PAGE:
Since 1969, GAP has been a big player in global fashion, known for its affordable style. To maintain that, it uses cheap materials that contribute to the mountains of waste in our landfills. GAP's pursuit of low production costs has led it to work with overseas suppliers who have a track record of labor abuses, including low wages and poor working conditions. Despite these serious accusations, GAP has been pretty tight-lipped about where its materials come from or whether it's made any real progress in improving working conditions.


Abercrombie & Fitch

Abercrombie & Fitch, a well-known fashion brand, has actively engaged in discrimination, poor environmental practices, and sexual harassment. The brand has faced multiple lawsuits over the years due to its unethical organizational practices. Despite publishing a list of factories it is working with, the company has not provided evidence of any third-party audits to monitor working conditions. The brand's failure to sign the new Bangladesh Accord on workers’ safety in 2021 has also raised concerns about its commitment to labor rights.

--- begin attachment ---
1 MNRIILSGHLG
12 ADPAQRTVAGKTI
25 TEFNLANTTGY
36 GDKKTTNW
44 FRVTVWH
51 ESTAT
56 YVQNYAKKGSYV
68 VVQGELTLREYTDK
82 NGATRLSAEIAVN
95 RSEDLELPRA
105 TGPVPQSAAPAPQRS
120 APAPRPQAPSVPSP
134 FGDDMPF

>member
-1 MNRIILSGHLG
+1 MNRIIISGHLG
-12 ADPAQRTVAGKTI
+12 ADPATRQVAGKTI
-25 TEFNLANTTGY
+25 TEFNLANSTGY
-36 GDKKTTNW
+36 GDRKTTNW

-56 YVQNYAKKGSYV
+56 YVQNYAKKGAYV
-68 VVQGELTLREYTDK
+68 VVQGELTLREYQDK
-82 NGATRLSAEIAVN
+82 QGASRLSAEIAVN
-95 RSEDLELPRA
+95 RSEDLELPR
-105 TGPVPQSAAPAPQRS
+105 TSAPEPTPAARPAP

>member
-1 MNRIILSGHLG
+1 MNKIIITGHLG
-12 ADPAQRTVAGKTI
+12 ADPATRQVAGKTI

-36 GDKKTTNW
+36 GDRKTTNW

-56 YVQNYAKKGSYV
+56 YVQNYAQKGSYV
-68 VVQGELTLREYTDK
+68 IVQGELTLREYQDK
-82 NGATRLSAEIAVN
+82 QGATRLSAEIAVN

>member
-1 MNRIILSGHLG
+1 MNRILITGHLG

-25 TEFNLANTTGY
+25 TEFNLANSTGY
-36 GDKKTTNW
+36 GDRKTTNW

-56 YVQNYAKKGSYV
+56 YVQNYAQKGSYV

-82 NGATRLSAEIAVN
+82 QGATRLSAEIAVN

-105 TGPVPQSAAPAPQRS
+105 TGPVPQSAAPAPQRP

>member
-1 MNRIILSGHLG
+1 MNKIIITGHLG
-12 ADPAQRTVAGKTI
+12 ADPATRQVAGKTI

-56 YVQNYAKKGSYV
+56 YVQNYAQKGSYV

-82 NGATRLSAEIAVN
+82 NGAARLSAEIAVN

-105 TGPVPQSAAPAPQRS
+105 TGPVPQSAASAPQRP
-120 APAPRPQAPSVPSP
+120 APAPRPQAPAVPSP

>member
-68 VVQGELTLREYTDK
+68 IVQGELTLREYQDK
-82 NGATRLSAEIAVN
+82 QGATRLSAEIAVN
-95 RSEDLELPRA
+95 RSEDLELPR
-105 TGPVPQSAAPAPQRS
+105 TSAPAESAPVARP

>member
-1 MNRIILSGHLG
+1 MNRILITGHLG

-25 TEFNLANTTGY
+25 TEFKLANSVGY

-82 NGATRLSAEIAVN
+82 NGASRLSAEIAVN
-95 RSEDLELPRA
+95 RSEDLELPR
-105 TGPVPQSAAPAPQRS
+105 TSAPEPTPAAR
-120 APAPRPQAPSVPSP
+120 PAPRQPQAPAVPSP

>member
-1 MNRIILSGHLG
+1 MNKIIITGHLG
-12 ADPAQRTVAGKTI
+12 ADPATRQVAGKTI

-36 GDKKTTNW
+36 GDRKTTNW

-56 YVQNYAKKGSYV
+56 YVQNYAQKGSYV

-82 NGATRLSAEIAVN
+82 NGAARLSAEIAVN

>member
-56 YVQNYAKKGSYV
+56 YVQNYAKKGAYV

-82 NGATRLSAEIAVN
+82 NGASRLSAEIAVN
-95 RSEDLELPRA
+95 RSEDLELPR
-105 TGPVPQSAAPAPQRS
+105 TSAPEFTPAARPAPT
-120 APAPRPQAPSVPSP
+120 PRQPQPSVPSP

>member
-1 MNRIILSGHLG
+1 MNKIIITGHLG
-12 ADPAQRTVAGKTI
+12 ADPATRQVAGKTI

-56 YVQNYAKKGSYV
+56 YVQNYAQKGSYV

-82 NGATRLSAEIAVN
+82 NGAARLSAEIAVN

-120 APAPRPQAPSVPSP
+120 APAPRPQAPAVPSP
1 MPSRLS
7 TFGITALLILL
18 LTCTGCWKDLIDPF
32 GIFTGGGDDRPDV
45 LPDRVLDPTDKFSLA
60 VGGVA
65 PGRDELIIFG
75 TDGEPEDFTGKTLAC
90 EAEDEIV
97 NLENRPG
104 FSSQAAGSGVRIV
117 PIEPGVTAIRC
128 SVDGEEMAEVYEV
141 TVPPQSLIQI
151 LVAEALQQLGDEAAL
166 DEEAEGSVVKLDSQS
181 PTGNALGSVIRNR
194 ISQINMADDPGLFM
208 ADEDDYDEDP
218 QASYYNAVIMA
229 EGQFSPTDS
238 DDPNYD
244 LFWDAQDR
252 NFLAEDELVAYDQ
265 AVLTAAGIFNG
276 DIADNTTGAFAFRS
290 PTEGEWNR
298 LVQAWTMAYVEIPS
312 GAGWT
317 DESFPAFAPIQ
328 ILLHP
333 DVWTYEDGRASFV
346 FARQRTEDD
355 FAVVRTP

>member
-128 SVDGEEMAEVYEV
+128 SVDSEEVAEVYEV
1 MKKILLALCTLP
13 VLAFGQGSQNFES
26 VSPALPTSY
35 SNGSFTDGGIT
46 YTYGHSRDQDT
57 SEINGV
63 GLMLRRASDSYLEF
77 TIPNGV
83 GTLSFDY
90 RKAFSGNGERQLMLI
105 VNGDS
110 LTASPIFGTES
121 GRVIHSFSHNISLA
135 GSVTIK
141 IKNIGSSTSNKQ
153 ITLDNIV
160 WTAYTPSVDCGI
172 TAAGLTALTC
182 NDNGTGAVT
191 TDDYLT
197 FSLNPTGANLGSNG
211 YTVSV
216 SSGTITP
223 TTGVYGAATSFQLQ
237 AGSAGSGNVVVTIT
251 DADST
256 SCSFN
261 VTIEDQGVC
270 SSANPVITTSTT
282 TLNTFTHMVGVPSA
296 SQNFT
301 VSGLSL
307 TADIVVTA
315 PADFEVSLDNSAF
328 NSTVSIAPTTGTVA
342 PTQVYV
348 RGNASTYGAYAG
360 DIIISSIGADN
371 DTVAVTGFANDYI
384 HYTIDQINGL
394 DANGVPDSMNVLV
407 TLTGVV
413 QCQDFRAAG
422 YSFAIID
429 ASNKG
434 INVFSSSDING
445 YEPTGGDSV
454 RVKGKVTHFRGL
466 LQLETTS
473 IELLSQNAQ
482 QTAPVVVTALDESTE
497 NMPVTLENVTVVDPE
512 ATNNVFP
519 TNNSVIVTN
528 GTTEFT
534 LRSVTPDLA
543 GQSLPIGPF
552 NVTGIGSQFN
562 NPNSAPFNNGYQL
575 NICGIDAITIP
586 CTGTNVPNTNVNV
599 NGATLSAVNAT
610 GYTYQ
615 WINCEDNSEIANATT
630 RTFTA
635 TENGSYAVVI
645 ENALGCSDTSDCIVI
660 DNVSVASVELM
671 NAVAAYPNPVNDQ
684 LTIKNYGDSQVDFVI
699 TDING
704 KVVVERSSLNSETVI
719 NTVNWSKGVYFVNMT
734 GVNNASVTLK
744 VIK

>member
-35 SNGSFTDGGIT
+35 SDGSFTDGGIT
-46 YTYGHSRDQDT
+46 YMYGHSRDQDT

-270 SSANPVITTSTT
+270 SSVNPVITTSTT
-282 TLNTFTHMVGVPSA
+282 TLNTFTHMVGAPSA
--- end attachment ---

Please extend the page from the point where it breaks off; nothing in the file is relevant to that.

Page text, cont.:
Primark, a major European fashion retailer, has faced serious ethical issues due to its outsourcing practices. The brand's lack of control over outsourced manufacturing has led to poor working conditions for garment workers. Primark's connection to the Rana Plaza Collapse, the deadliest garment factory disaster in history, and the discovery of "SOS" messages in its clothing from Chinese inmates, further highlight these issues. Despite Primark's Code of Conduct, these incidents raise doubts about the enforcement of fair wages and safe working conditions in its supply chain.